Writer’s Note: The following blog is written for spouses who both follow Jesus. If you are married to a spouse that does not know Jesus, we join you in prayer as you pray for their salvation. We pray for your spouse just as Jesus did for unbelievers in John 17:3, "that they may know you, the only true God, and the one you have sent—Jesus Christ."
When my husband was in seminary, I remember how excited he was when he came home from classes. It was as though he was sitting under a fire hydrant of biblical knowledge. He grew in leaps in bounds in his walk with the Lord during that time.
And then there was me—trying to grow from what seemed like a dripping faucet.
I felt like I was missing out and did not know what to do. Now, flash forward ten years. My husband faced some health problems that led him to question what God was doing in that season of life. His walk was struggling while mine was flourishing in new and exciting ways.
Once again, we found ourselves in different places spiritually.
Why do I tell you these two stories from my past? Well, if you are married, or plan to be one day, you will face some version of these accounts. The details will likely be different, but the issue of being in a different place spiritually will happen in your marriage. This does not mean you are unequally yoked—meaning one spouse is a believer and one spouse is not a believer. This means that you are both saved by grace, your growth is just at different speeds in different seasons. As we think through this, we will look at the response we should have from both sides.
When my husband was growing rapidly, and I felt left behind, the last thing I wanted to hear was, “try harder” or “try this” or “let me tell you everything I am learning.” Those statements, or ones similar to them, only made me feel worse and even more convicted that something was not right.
What helped me the most was when my husband asked me gentle, probing questions to help me diagnose what was going on in my heart and what barriers were blocking my growth. He made sure to encourage me, point me to Scripture, and give me time to wrestle with my feelings and the Lord. And while he continued to grow and remained excited about all he was learning, he did not continually throw it in my face. With time and prayer, we both realized I lacked community and accountability. Once I found a Bible study group that enabled my walk to flourish, my husband ensured our schedules supported my attendance and participation.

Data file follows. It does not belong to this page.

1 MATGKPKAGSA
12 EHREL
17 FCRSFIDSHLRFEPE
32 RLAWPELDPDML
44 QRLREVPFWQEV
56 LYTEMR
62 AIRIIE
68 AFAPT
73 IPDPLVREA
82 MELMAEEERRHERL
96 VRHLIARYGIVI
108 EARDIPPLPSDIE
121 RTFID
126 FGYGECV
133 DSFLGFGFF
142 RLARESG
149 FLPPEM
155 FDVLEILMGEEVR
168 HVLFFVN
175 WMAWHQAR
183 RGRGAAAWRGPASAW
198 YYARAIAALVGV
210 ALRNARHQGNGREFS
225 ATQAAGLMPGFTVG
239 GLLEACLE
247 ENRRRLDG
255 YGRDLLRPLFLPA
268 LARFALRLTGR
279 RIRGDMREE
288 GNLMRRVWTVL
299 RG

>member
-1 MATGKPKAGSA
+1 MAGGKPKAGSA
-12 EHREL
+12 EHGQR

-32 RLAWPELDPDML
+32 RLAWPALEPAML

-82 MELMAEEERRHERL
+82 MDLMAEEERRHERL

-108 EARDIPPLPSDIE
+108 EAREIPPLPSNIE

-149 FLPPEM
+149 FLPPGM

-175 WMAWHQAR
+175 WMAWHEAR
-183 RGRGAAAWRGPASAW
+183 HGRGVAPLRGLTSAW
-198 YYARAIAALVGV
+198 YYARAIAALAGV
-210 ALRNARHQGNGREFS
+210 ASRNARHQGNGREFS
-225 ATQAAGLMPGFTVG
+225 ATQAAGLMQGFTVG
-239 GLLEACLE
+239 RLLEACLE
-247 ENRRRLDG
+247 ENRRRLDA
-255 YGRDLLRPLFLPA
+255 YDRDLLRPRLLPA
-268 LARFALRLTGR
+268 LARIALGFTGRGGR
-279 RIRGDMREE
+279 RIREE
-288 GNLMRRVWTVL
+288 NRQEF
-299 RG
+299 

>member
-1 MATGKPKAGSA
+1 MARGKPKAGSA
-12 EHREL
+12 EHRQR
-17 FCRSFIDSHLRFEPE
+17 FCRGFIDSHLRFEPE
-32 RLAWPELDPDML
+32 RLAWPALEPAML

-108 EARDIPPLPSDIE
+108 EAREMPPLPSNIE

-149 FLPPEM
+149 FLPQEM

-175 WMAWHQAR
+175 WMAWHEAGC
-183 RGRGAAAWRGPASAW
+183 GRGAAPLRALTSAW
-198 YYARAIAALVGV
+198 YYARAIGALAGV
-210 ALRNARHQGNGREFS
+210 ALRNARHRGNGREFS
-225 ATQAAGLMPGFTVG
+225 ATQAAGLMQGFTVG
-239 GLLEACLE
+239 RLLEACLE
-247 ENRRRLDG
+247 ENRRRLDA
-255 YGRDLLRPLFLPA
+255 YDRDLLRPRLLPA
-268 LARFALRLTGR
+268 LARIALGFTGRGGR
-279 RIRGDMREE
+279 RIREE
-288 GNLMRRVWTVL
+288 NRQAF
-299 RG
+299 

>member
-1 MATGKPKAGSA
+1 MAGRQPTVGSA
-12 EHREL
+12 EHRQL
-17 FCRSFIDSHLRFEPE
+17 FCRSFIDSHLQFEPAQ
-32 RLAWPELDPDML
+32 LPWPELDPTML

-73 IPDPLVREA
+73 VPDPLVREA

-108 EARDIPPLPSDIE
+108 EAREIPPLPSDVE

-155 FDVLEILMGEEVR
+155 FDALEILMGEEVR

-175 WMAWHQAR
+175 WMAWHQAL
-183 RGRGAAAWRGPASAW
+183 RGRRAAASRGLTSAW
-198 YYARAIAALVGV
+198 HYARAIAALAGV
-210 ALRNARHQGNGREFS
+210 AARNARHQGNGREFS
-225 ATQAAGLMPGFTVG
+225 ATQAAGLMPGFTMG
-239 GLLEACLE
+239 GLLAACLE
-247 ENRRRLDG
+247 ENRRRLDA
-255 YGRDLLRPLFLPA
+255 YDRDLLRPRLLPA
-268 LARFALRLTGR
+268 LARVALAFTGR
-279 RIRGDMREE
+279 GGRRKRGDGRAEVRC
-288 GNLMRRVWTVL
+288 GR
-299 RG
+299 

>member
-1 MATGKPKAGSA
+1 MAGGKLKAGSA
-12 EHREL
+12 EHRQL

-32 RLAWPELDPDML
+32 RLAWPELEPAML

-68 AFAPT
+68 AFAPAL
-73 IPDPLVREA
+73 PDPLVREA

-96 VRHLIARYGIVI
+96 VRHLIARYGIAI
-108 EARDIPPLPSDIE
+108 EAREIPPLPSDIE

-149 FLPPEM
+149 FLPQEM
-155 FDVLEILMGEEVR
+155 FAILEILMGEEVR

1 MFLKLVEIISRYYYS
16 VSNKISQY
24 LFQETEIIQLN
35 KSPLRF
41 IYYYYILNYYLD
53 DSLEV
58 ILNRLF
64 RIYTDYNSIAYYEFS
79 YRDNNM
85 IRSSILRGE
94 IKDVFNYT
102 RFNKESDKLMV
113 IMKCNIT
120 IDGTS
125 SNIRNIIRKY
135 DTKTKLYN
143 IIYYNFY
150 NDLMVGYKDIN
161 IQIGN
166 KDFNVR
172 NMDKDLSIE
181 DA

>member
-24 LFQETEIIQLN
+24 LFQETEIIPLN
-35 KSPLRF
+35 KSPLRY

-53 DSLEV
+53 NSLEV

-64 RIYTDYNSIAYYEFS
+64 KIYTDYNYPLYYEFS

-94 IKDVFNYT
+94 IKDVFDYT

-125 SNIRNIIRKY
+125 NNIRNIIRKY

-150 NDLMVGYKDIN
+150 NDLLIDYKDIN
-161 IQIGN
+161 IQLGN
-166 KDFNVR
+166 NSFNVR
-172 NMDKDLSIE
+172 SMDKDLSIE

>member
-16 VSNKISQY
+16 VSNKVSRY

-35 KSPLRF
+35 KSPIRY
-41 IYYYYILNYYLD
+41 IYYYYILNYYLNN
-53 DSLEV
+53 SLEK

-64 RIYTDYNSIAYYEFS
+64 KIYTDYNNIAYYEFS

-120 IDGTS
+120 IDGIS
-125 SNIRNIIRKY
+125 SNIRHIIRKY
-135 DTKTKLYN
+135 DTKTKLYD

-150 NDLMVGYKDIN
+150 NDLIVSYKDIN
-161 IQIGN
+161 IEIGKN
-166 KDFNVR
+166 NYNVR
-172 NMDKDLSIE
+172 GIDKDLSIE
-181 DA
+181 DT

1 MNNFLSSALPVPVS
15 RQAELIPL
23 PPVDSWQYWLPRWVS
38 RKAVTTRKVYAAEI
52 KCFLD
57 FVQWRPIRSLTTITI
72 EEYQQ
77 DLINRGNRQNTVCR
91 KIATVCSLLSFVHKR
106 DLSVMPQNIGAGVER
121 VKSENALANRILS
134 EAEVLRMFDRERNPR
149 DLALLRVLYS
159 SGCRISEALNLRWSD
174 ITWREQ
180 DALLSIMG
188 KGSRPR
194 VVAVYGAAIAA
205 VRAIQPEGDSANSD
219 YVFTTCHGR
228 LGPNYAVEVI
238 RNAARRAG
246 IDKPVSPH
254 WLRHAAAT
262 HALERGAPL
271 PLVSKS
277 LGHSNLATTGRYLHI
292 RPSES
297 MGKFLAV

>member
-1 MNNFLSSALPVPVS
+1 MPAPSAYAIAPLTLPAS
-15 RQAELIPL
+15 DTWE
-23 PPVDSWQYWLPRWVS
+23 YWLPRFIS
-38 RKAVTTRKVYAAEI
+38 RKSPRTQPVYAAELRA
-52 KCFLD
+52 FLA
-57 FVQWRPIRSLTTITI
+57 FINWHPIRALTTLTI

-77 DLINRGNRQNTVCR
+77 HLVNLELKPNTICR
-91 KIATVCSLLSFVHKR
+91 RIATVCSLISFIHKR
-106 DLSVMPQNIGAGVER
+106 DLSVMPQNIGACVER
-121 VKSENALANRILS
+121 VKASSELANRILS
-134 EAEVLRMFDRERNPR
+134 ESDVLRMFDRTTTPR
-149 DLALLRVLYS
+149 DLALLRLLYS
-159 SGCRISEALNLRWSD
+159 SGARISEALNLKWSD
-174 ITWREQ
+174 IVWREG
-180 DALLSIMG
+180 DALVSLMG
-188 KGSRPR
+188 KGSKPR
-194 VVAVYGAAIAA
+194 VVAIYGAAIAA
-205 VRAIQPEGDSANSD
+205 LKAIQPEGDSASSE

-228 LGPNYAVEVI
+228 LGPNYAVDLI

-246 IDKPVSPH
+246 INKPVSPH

On the flip side, when my husband went through a difficult, dry season, these same principles applied. He needed patience, encouragement, and intentionality from me while he was in a hard season. One of the most important things we can remember in our marriages is that our spouse is also our brother in Christ (or sister for any men reading along). The Apostle Paul clearly tells brothers and sisters in Christ how to treat each other in Romans 12:10–16 when he says,
Love one another deeply as brothers and sisters. Take the lead in honoring one another. Do not lack diligence in zeal; be fervent in the Spirit; serve the Lord. Rejoice in hope; be patient in affliction; be persistent in prayer. Share with the saints in their needs; pursue hospitality. Bless those who persecute you; bless and do not curse. Rejoice with those who rejoice; weep with those who weep. Live in harmony with one another. Do not be proud; instead, associate with the humble. Do not be wise in your own estimation.
As brothers and sisters in Christ, this is the baseline from which we begin. But the beautiful thing about marriage is that we are also one flesh—we are a team on mission for the gospel. In Mark 10:7–8, Jesus quotes from the Genesis account as he teaches the Pharisees who are trying to trap him. He says, “For this reason a man will leave his father and mother and the two will become one flesh. So they are no longer two, but one flesh.” In those verses, He affirms His Father’s mandate for marriage. And then, in verse nine, He adds, “Therefore what God has joined together, let no one separate.” God has joined you and your spouse together, and He wants nothing to separate you. That includes seasons when you may not be on the same page spiritually. Satan wants to cause division within Christian marriages, even by using our spiritual growth or lack of spiritual growth against each other. When we realize these seasons will come, and we have a plan in place to combat them, our marriages can survive and even thrive through it.
Below are some practical steps to implement as you encourage and spur your spouse on in their walk with the Lord. Your spouse is your God-given partner with whom you display the beauty of Christ and His bride, the Church, to a watching world. Love each other well, serve each other wholeheartedly, and give all praise to the Lord who sees you through!
- Choose a Scripture passage to pray over one another based on the season you find yourselves in.
- Encourage one another through notes, texts, and verses.
- Remember that it is the Holy Spirit who brings conviction—share the truth of God’s Word in love not in condemnation.
- Look for tangible ways to help your spouse grow. That may be opening up space and time for them to seek accountability, attend a Bible Study, or take over a task around your home to give them more time in the Word.
- Be patient! Whether you are the one who feels stuck or you are the one who is praying for your spouse who is stuck, be patient as the Lord works and seek Him through this season.
“Let us not get tired of doing good, for we will reap at the proper time if we don’t give up. Therefore, as we have opportunity, let us work for the good of all, especially for those who belong to the household of faith.” — Galatians 6:9–10